The Courier News from Blytheville, Arkansas on April 7, 1932 · Page 4
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The Courier News from Blytheville, Arkansas · Page 4

Blytheville, Arkansas
Issue Date:
Thursday, April 7, 1932
Page 4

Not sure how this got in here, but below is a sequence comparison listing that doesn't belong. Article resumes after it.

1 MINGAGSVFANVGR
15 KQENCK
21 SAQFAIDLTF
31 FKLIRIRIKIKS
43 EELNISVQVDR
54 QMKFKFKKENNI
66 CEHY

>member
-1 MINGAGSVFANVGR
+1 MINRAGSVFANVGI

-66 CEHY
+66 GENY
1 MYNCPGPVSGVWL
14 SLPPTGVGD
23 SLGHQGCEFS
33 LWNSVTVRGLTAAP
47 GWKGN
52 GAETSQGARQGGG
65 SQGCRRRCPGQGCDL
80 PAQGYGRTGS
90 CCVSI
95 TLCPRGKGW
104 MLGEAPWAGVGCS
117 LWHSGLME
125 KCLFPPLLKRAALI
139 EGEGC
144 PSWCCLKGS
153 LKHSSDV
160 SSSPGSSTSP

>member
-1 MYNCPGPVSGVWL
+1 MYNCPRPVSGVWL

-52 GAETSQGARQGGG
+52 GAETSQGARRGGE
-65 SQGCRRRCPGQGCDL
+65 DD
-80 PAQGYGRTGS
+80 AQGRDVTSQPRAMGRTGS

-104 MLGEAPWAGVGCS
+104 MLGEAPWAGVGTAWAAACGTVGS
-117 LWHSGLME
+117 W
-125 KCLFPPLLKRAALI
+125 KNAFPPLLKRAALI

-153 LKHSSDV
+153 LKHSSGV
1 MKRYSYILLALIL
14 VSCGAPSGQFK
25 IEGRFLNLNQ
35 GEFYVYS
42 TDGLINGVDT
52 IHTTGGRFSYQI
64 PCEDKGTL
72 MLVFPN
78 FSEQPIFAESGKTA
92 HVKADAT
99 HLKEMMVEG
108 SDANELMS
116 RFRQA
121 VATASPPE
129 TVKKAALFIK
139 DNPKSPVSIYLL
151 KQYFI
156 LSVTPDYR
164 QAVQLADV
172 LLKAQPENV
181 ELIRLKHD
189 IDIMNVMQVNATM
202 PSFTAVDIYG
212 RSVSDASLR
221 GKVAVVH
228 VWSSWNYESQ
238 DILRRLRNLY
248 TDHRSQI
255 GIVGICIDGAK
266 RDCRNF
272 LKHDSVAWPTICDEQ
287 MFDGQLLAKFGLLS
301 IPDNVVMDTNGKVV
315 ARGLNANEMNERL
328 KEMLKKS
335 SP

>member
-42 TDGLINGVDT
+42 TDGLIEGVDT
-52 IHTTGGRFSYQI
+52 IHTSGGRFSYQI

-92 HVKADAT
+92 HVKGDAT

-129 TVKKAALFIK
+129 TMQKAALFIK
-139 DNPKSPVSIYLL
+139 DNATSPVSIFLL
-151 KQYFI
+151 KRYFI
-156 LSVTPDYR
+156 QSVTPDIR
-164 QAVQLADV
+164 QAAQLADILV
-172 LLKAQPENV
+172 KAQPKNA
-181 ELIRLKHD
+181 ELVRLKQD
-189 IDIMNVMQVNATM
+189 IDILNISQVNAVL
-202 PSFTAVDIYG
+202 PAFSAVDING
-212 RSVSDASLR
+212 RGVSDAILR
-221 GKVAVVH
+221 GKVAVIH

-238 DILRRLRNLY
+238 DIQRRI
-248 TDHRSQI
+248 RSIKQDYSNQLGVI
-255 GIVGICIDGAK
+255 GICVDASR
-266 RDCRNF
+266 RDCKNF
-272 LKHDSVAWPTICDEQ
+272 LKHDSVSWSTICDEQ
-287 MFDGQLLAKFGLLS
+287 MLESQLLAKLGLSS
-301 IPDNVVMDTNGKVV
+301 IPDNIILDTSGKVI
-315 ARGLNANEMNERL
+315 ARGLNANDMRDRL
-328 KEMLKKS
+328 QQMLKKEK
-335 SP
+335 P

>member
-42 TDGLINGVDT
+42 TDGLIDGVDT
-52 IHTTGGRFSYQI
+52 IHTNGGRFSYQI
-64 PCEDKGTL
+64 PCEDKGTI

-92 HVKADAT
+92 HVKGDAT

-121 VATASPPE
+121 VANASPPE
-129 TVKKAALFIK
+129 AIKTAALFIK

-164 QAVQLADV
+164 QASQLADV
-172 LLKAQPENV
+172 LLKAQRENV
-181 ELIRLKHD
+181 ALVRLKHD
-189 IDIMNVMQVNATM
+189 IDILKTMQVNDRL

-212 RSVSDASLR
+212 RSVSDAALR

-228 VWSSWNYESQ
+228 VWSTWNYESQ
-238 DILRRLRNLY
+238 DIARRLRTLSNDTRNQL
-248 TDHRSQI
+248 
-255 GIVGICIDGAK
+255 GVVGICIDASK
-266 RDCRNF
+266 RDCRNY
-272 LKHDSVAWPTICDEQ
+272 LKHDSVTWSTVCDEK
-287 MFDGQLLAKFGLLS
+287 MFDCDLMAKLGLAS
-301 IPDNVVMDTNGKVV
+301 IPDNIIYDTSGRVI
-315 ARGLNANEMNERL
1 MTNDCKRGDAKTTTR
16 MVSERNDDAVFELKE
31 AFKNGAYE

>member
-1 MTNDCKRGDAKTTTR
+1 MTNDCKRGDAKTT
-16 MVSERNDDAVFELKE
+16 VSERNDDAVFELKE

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&'»• ••v • .''v EACB FOtJK JOE BLYTHEVILLE COURIER NEWS m COURUER Nxwa co., puBusius 1 . C. R. BAKOCK, Editor H. W. BAIHFS, AOT*r«*Inc Manner W» NlUotul Adwruoug rsjien.ves; Arttniu Dtlllee, Be., New York, Obicaito. JttroJt, St. Lauli, BtJJu, K«UM City. LltUt Aock. Every Mlenuxia Except Sunday. is secona class matter »t the post »t BljpllievJlle, Arkansas, under act o.' . Congrea October 9, 1017. Smeu By me TJmioj Press ] i i'-'~ . , SUBSCRIITION ItA'ff.S ley carrier In the city of L'lyUtyJIle, 15c per iroelt or f8.W per year In advance. By mall within a r a (I his ot 50 miles. J3.0Q per yeir, It X tor sis montlis, 851: (or Ihrfe uioiitlu; by null hi (joiUl zones two to six, Inclusive, (6,50 per year, In zones seven and eight, 110.00 per year, payable In advance. \ ., Students arid the \Mii\c'W'at j \;,i t.f. • | •• • II is :i litllc 1 liit hanl lo sto why anyone', lias ;i i-ifjlil to jt?er ;tf (hose eastern colk'Ke students wno tried to fc'et ;i ( look ;ii L-umlitiun.s in . the llarliin county conl liuUts ol' Ken- lucky. Tn be sure, tliu sinlil of all of licit eaijev yotitli in a i-liarlcreil ])»•, rushing into an ;HT;I where, .outside investigators are about as wek-nnit; iis royalists in Jitibsiii, ha.s its faintly ludicrous angles. But there is noliiiiiK espeeiidly funny alxjnt-tlie way in which the .student;, were turned back, or about the motives' that led them to )jo to Kentucky in the place. After all, younj; people j;o t<i colletfC.-: ;\nd universities to be educaled. That, at any rate, is the theory; and it can safely lie ussuhit.".! that tliene youngsters weren't of the type that goes to college solely to get 11 little yocial polish. Getting an edticfition involves « good many things. Among them, it involv-js getting a coin))rehensive anil iiccnrale view of.the civilizalioii iu which tiie scholar lives, llnrlan county, much as we might be tempted to regret, it at tinies, is a part of Amcnc-an civili-/;!- tion. Wlu'.t could be more fitting, thin, Hum that college students should gc there to find out for themselves what . all the sliooting is aljout? When iliifa ' When Hurlnri comity's proseciiiov told lhu sludojifs that they "liavu no interest whatever" in the things thai- arc hapixminij in, the coal field, he simply did nnt know what he was tylUinir about. All Americans have an inlcrcsl in them. A college audent who diihi'l care lo find mil about them when Hit' opportunity ottered, would dn well n leave college and no home- tn !lvc oil' his father a hit longer. This nation is in. no damr'T fi'.im sludenls wlin (•h'li'lnv Ims^"- ->i»i <n> to scenes of industrial warfare to liud oul. what is happening. Tin. .n-;i|iy dangerous studuils are the ones who dou'l care; the ones in whose eyes tin- junior prom and the ins and outs of campu.- polilics ai'e Ihc only truly important tilings. The boys and girls who tried to go lo llarlan county, whatever else they may have (lone, al l«i:r. proved that they know what they aiu in college for. —Hnice Cation. OUT OUR WAY Disadvantages of the Dole We have boeii told plenty of times, ihiriiiK the piiKl few months, that the dole ^ (liiinni'alitliiiK. N'olxuly over touk the (rouble lo shuw just, ho\v 'mil why it is demia-iili/inK, llioiijfli, until tin- Welfare.Council of Xi:w Yo:'lt C'ity the other day rolwisud ;i report .sliKlyiiij,' llu> e'1'cvt of tiiK/niployiiKjnt un the "new |iw>r." I 1 'row rcporjs ol' some 1)1)0 win] workers mid public health mii'.st's, the Welfare Council was able In get ;i pretty elwir picture of what happens in a hitherto sf1f-iU|>nortiiii,', sulf-re!i:nit family when it js forcuil to live on cliiirity.- "Jlost of -them," says the survey, "really wmiU:;i work. When they got il \villronl too |oii(f a wait, (liuy were happy that they toultl «t;t alonif without furlliw iissislaiiff, ;uid llieru W a.s usually no evidence of (h L « tlnvelo]!- nient df ii dejii'iiilciiil allitude. "When employjinetil \v;t.s loiij; delayed, lluisc who at lirst weru uncotiil'oi-l- ulile at Hie uet.-en.sily for .-eeking as- (iislaino, and {,'i-atel'til for whatever wan given, iiecame demanding and grasping . . . After the initial emharras.s- mcnt of a (ir-it rccunrsc to clian'ty is overeome, it i H easy to iisk a seeoud time, lo dro|) efi'oits t lo (hid work, except a po.-ition of (leiiendeiice, rely on the agency and mlici/u lit; methods." The survey explains, too, thai many unemployed workers "became so mentally and physically fatigued by tbe constant discouragement of unsuccessful search for employment that they WLTC us open to the mental infection of dependency, a>-| they wore to various physical infect ions." This amply buttresses all the bad things that we htivo been bearing abonl the dole. Yol it is .worth notic" ing that the p(?o]:)e studied in this report were the recipients of local charity. Their,money was coming from their immediate fellow-citizens and not from Uncle Sam. One kind of dole, evidently, L s just as. bad as another kind. It is tragic that people have to ask for help; inevitable, when they do, some of them will: lose their self-rdiancc and their eik-rgy.' : —liruce Calton. Wu CaliTuniuns must slli-k to»clhcr. —Hudy Vallcc, i-rooticr, Irani In Mulne. Cilmu will cnnlinue In the United si.ilcs :o loir; us thr |)n>wnt hrcukncrt: speed ;ind the nice for ctiilne bailor than ynur nrighlxii- cuntiiuics. — Muliiilinii Ciandlil, Hindu leader. » * * lni-rc!u.hia dniiM Is exprerjcd wlu-tli.'r it- Is economically \vbo or inonillj- right lluil men MiotiW hi- iK-rnillled lo ;-.dd lo the picdiu-iii:: ta- cilities of au industry which is ulrr-udy MilVcrins from ovi'iraiincity. — Justice Louis I). Uiautlm of the I). S. Supreme Cmnl. * t T The IX'morral.-, haver dcmctistratctl tlu\v .ive uiuibic to iiovern themselves and llu-rclnrc it itaiKh to reason they caniuil be t-N)iccted 10 (jiivmi the country. —Courjrcssmati Will Wuoil, Ki-piiblkiin. Indiana. By Williams OH'\ . I i V;; \". "Ti-iiMK, iF \ SAT ARCUMO LIKE. ACW'- SH-L-luP BLYTHEVILLE. (ARK.) COURIER NEWS SIDE GLANCES ByGegrge groups, soaked py (ho Ho'iw! lax bill v imscd, who have !o*t wlwl t»Uh. tbcy may iwve hud In Ptrnpprati. put the more pcrclii- knt political inalysta are sure that the pos»|bl« adverse affect on party chancw. hss been grouly cxa->- gerated. The J^publicane, with a majority In the E:«iatE, for years have been unable to control the Senate for the administration. Hut that fact.has nerer hurt them with the voters. "Not good enough for you, ch?" Fish Is Valuable Food and Deserves More General Use BRITISH ATTACK SUCCESSFUL On April 7 1918, British troops stormed new German positions on the Ancre river, north ot Albert In n coqnUr-altack which allied bulletins ikEcribcd as completely luccetsful. In another section of the front In Plcanly, however, German shock divisions took. PIcrremuiKla and Ftilcinbray nffr sdff fighting. PrpMUre on this front, however was not so jrcat as to be alarming. Two German raids on American trenches near .'foul vote repulsed with slight losws to the Americans. Increasing activity on tlie Lys tcctor wtc reported by rortuyui'ca patrols qnd there was conic anxiety for the safely of British, Belgian and Portuguese positions if H major German attack should be directed at them. Turkish troops >. recaptured Arcl- ahan In Armenia after defeating hastily gathered Armenian army. The Soviet government at Moscow sent additional protests to Germany on (lie invasion of Kursk province by German and Ukrainian troops. ».v IW. MOKKIS FISHBEIN Uclilor, Juuriu] of the American Medical Association, ana of lly- Kcla, the Health Magazine ' ' More limn 80,000,000 poundi of resh, frozen and, smoked flsri were, induced In the United Stales in 830. 1C Is estimated that 200,000,000 Blinds of raw llsh were necessary or the preparation of thes" iirotl- icls. A rcporl before tlie American 'iiblk- Health Association emphases lliu fact that nsli niirt shellfish liavc not occupied important "'• :cs in the American dlel,,al- 'Hh for .some iwoplcs nnd rates hey are tlie fundamental dietary instance, in llils country, fish « isunlly used on days that are jn?al- css because of religious observance ml shellfish, such ns oysters, clams, lirlinp nnd lobster, are usually con- iclcred. Scientists who arc attempting hi hew Unit's lo evaluate food sub- laiiCL-s according to theiv basic onstituents have found [hat fish ml shellfish me rich in focd vales and cuniain many vitamin and nincrnl constituents Ihat arc neccs- ary lo Ihc m.iinlenance of health. " fat., probin and inineral suu- tance.s. nsh compare favorably with Ulier meats. The number of calories per pound s t'lvatcr in canned fish than in rrali listi. The llesh of "the nsti''ls Kirtlciilarly rich In mineral sub- stances, Including plioipliorus, msff- nosluin, iiotassunn, sodium, sulphur, chlorine, Iodine and oilier motals. Tlie oil of the fish, particularly cod liver oil, is rich In vitamins A and I), and the rce of most fish are also rich in vitamin A. * » • The proteins in the flesh ol the fish include all of those that ore found to be necessary for growth and health In the human body. Of laic, special interest has attached to Hie amount of iodine in nsh,' because it, is known that foods ricli tn iodine are of value in 'the prevention of simpte goiter. It is found again that various fish have differing ciuanlities of. iodine. The scallop Is not rich in this substance, whereas the clam is hx- wcdingly rich. Tlie soft craB is even poorer than the scallop, but the lobster exceeds tbc clam. All of the llsh from salt water contain more iortlnc than those from fre.5h water. ' Tlie Committee of the American Public Health Association concludes that lish and shellfish .are especially valuable.'in .the diet because they olfcr an easily disestible, nutritious, food with adequate''protein, lat and mineral constituents, and in some instances large amounts of the vitamins. Furthermore; from th» iwlnt of view of prico;' fish offers these valuable subs\anccs at comparatively low cost. • • BEHIND THE SCENES IN JHIH RODNEY Dlfrrucp JIV liOONKV I)UT<:|IK1! NE,V Service Writer WASHINGTON— Oul ot nil (he excitement in the Ilci-.isr, i l"siirgcnt mnjorlty cf licmocrato nnd Republicans, li.iving achieved their major purpose, merely sat Ifclcl1 to Norma lhi: ™t resull was that the icccnl s'ilh its (Iiaiiia. heroics Tiul olhrr thcntricnLs. hns ^lown that a "mob' 1 of tncni- quietly, returned leadership to the titular lenders nnrl smilingly Rc - qnlesced to th.-j more acceptable taxes reriuired for balancing the butlgel. Virtually everyone had agreed that taxes must te raised nud the budget balanced. Consequently. there wns no victory lor anyone when Speaker Jack Garner staged his ravivalhlic (leiiKHislrulion in which Hll hands nrosc by rcquesl nnd solemnly avowed their devo - tion to Ihe task of budget balanc- icrs Ijtol.'c [torn their leaders to [he brink of IJulshevi&ni. Un-rnt- MH'il the nation wHh liimiicial ilis- i.stri-. DICJI Aiuldnily hcrnnic fii^lUciinl ut Ihcir own ttiKniity niul quickly .subsided into chas- Lened, Ininb-likc behavior, 'J'hc fnctG jive !.t> siinplu nnd obvious thai tb> \vklespi-p.*«l pubH- rntion iintl afccplance of that &\\\y ,ncluvD seems nlmobt UtcrcdibSc. It lifts been aiwiduouMy civcuhU- cd iippavcnlly, by those who b?- iSL. 1 ,",.". u-sssir-r-ss 1 J «• •» -•« -*• *«« SrihclTl^l a' S1 XCof « ««« «- °»<^« ™-«- apiioinlcd leaders invariably jwss- es greater wisdom than any majority which springs up in opposition. v llrrc Are Ihc Farts Kven if all those theories were valid. Ihc simple fact is thai the House, by majorily volf, boolcd f:nl a proix>?al for a een:ral sales tax. hronijlil In il for approval or lejertlnn by Us Ways and Means Committee then voled a larger tax on wealth and accepted an additional !n\ program nfterrl by its Ways and Means Commit lee as n suljslitute for the snles tax. Holh the commlllcc and the I'tnisc v. or:-, charged with the duty of using their best respective judgments. And they <lld. True, Uvo schools of brcast- Uaters and nation saviors crowded the scene and pulled the tremolo stops as they shouted to heaven. There were tome rent Is- ,£i;cs Involved and plenty of infills Iio?^iis of men pointed to themselves as heroes standing at Thermopylae, /Jriii.igcdrion or (lie Tiber bridge—nnd some ot them undoubtedly sa* themselves in Jusl that millionaires ami limid souls in Wall Slreel wlu. hurt fears to be dis|Kl]crt by such a gesture, well and good. But tbs nation rested no more—or less—secure nil ils foundations than il- had before. The Garner Tollapw The apparent collapse of Ihe Qarnsr presidenlial boom was a byproduct of Ihc tax fight, hut that probably would have bogged in any event ns a result of Hoosc- vcll's increasini; momentum. - The speaker's Mated appearance as an cvangelisl for bmlijct balancing hasn't done much to rc- Innale it. but. II anyone has a chnnce nt the Democralie nomination except Roosevelt. Garner will have to be considered. Along with the inspired .'-.jend that the congressmen became scared jnsl as Ihcy were about to ruin their country rame th- assertion, most loudly from regular Re- publlfans, thai Ihe lax rcvoll had tosl Ihe Democrats this year's presidential election because il had demonstrated the Inability of of Democratic leaders to control the House. How About G. O. P, Senate Wfll, Uiere . miy be cerUIa - THIS CURIOUS WORLD {SSOlOtAVXR EIGHTY S\X The Editor's Letter Box (To the editor:) We old people of :liis state wont, to know vrlio mates the laws for Arkansas. We havo natd taxes for CO years to have ihose lawmaV'en, and now we go hobbling up to the polls to vote far some old friend. "Hello, graiKlpaw. Do you wtiut to vote?" -Yes." "Have you a )»ll -tax receipt?" "No." "You can't vote.' We want, to know them for we might want, to vote for one ot them' Please give us their nnmes. We can't pay for this law to get. a tax weipt. The OJd nebs of the Land. Driver Grove Mr. and Mrs. Charles Springer jr. spent Sunday with Mr. and Mrs. Fremont and children at Dogwood 1 Hidge. Auzie Boles spent Saturday and Sunday with Herman Smith at Hcrac. Troy Bigham and Richard Hall ivere Saturday night guests of Russell Springer. Mr. and Mrs. G. A. Hall of Bly- Iheville spent last week with air. and Mrs. Charlie Springer. Jack Duncan of Ekron spent, Sunday with Dll/cl Tomllnson. Mrs. Palford While of liurdetto was the week end guesl of her mo- he North Star, which is about the sto of our sun, is 70 light years away fro,,, us,, when we look at this bright star of the northern sky we tea only a beam ol light that is just now reaching us n f ° yt ' arS ° n lh ° "•"-•*«« »l*l '"veto at the rate or 180,400 miles a second. Rabbit FU« are . W !d lo customers under dozens of trad, names. Here are some of them: Baltic Lion, American Seal, Baltic Black Fox Black Lynx, Belgian Beaver, French Sable, Galland Squirrel, Australian cony, Baltic Tiger. Erminette, French Chinchilla, Cony-Mole Kusslan Leorard, Vlsonetie, Marmotina. Baltic Red FQX Sflmrrelelle' Hudson Bay Seal,.Baltic White Fox, Buckskin Seal, Caslorette Mink- ony, Nutriette and Muskratine. - TOMORROW: C»n a gloss be broken by sound alont? ther, Mrs. Minnie Russell. Mr. and Mrs. Bill Southard of iyttiqrtlld were Sunday guests of Mr. and Mrs. Karo Sweat. Martin Sackridcr is making his home tt-itli Calvin Peoples. Mrs. Bertha Brock and children, Prank Sackrirtrr and Russall Springer attended church scrvicre at Lone Oak Sunday, Gosnell News . Mr. and Mrs. O. E. CraigT-eturff- ed Jtonday afternoon from noun- lain View, Ark. Mr. and Mrs. Sam Russ arc the parents of twin boys, born Monday. Mr. and Mrs. Joe Bentley received a new radio set, a gift, from :heir son, Ivan Bentley. Mr. and Mrs.' Edgar Crawford returned Friday from Ileber Springs. Luther Vcrnon and family were guests of Mr. Vernon's daughter, Mrs. George Robinson of Yarbro, Friday. Papa Keeps Fox Farm Owners in Mystery STUART. Neb. I UP)— Managers of the Stuart Pox Farms here, will not know for a long lime how tliey are going to fare in business this year. Female fox have young ones. but the male • fox are so vicious Ihat Ihe farrn managers cannot approach Ihc' kennels. Tlie male fox carries tire food into the kennel for the mates and cubs. Read Courier News Wanl Ads. Announcements The Courier news pas Been authorized to announce the following candidacies, 'si«ject to! the Democratic primary, 'August 9. Fpr Pro'Mcati'af Attorney DE.NVEK L. DUDLEY i 1 S. L. GLADI6H (Re-ekction) For Couity Jpdp« L B. HARRISON (for 2nd term) Far Sheriff ROLAND QREEN CLARENCE Ii WILSON County Treasurer W. W. HOLLIPETEB (for 2nd term) Circuit Court Ckrk R. L. "BILLV" GAINEE (for 2nd term) Coonty and Probate Clerk W. H. "DOC" SCARBORO MRS. JOHN LONG (Re-election) MISS CAREY WOODBORN FRED FLEEMAN For Co»nty Assessor JOE 8. DILLAHUNTY (for 3nd term) INTERNATIONAL HARVESTER OFFERS Price Guaranty on Wheat, Corn, and Cotton Many farmers who need new machines for the economical production of their wheat, corn, and cotton have been reluctant to buy them because of uncertainty as to the prices they will receive later in the year for these farm products. In order to meet this situation the Han-ester Company offers farmers purchasing machines after this date, a definite price guaranty on varying quantities of their •wheat, corn, and ^cotton. If market price quotations for these products do not reach the guaranteed prices at (he time payment becomes due on notes given and maturing this year, fanners buying machines included in this special offer will receive a credit equal to th^ difference. Many of our customers we know will welcome this announcement. Come in and let us explain the d« tails of the Harvester Company's unique guaranty. Let u* ihow you the machines on which it applies and tell you just how to take advantage of it in equipping your farm at once with the new cost-reducing machines that you need, FARM EQUIPMENT CO. BLYTHEVILLE ; OSCEOLA^